When Phillip Hughes, the 25 year old Australian cricketer was struck with a bouncer and collapsed to ground, the cricketing community was in serious shock. Sometime the very next day, as Hughes was in coma, battling for life, the grief of what had happened did not stay limited to the cricketing world alone. Messages were already pouring in from corners of the world and from sportspersons who had nothing to do with cricket or had never even heard of the young lad from New South Wales before. But perhaps the greatest tribute to the player came a day after he tragically passed away, unable to survive the blow to his head.
Paul Taylor (@Squizabilly), an ex-club cricketer and sports lover, put out his bat outside his front door with a cap on it and tagged the photo #putoutyourbats on Twitter.
As if to recognize Taylor’s contribution as one of the best tributes to young Hughes’s contribution to cricket, Google Australia too put out a doodle with a bat and cap on it, furthering the cause of the hashtag.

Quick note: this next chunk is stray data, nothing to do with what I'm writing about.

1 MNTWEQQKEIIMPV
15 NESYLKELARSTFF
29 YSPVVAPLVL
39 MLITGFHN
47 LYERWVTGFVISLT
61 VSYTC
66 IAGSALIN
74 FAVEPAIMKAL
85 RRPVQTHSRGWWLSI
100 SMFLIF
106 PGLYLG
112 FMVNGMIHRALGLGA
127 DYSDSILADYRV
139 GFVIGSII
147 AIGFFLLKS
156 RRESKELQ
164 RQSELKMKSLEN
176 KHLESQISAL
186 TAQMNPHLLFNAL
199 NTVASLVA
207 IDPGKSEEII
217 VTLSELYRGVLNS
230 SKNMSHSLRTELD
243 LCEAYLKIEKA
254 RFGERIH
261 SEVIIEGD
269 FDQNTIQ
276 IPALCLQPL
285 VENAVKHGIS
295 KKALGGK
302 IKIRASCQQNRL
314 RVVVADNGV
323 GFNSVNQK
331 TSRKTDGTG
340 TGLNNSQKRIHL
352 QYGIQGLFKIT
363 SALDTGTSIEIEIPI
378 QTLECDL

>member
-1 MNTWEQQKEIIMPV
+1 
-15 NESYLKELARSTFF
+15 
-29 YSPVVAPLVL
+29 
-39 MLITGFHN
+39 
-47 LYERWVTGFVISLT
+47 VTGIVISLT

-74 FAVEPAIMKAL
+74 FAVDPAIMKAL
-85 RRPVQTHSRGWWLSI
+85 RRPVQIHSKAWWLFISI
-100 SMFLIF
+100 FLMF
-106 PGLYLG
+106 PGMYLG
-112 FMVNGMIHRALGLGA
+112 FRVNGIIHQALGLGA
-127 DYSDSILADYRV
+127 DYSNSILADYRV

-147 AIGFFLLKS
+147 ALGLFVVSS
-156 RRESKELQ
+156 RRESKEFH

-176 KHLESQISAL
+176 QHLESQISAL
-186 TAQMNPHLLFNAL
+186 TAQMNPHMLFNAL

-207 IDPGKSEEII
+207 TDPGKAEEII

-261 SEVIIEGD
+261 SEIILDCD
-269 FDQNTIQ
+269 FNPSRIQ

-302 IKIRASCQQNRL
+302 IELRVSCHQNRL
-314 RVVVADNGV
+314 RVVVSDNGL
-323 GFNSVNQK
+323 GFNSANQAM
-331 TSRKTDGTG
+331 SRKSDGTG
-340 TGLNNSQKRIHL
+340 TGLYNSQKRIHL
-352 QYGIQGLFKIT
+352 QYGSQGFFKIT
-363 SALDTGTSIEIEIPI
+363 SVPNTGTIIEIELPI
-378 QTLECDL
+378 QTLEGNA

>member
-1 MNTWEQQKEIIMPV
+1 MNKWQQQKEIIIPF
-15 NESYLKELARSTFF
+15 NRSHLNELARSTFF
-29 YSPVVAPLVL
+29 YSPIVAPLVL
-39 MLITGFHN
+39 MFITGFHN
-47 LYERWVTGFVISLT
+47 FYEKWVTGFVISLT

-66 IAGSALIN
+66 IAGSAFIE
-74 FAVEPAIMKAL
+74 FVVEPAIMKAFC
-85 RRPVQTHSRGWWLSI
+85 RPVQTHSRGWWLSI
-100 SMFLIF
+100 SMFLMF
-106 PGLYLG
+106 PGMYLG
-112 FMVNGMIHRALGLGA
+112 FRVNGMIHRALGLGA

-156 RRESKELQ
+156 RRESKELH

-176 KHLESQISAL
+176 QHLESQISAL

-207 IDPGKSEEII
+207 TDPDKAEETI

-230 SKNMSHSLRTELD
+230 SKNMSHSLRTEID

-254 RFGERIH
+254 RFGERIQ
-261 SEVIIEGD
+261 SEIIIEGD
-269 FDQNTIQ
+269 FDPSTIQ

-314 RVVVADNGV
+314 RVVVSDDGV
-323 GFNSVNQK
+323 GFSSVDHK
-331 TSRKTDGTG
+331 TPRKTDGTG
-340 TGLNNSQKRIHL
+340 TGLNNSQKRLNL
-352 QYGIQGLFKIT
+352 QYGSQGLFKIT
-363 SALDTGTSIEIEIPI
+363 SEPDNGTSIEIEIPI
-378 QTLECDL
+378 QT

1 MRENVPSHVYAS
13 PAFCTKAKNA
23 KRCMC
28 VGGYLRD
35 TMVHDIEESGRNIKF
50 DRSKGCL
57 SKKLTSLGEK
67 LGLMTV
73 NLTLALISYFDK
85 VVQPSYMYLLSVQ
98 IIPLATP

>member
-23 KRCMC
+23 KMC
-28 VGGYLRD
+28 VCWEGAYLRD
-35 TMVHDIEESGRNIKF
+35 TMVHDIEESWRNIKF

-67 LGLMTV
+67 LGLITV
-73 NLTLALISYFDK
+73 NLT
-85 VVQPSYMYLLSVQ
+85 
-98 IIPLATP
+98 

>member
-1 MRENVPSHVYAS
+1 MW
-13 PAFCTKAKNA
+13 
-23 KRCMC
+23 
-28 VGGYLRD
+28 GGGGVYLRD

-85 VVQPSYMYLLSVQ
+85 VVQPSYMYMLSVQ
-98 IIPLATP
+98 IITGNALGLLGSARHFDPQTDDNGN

Within hours, thousands of Australians had joined in and #putoutyourbats had become a viral hashtag on Twitter. By the next day’s sunrise, cricket lovers and players from around then world had participated in the hashtag and #putoutyourbats had, in a way, taken the Internet by storm.
Pictures came in from as far as Scotland, Canada, and even United States of America, where cricket is played on a minimal basis within select migrant communities.
In the end, Joe McCusker summed it up in one tweet – “Never had any cricketers life had such an impact on the world.”
The #putoutyourbats hashtag is an instinctive outpouring of grief and support from around the world, for a young cricketer, everyone believed went away too early. It once again brought to fore, the importance of social media and its unprecedented reach and connect.